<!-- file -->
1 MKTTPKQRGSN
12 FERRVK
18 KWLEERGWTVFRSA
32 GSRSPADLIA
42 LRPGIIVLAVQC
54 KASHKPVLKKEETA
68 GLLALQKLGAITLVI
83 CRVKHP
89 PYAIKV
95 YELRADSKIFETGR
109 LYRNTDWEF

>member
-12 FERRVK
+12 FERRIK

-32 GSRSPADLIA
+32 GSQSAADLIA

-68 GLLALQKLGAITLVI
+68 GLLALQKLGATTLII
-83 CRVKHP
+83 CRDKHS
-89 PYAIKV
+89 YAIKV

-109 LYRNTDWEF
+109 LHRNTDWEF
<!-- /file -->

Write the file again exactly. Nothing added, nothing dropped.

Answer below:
1 MKTTPKQRGSN
12 FERRVK
18 KWLEERGWTVFRSA
32 GSRSPADLIA
42 LRPGIIVLAVQC
54 KASHKPVLKKEETA
68 GLLALQKLGAITLVI
83 CRVKHP
89 PYAIKV
95 YELRADSKIFETGR
109 LYRNTDWEF

>member
-12 FERRVK
+12 FERRIK

-32 GSRSPADLIA
+32 GSQSAADLIA

-68 GLLALQKLGAITLVI
+68 GLLALQKLGATTLII
-83 CRVKHP
+83 CRDKHS
-89 PYAIKV
+89 YAIKV

-109 LYRNTDWEF
+109 LHRNTDWEF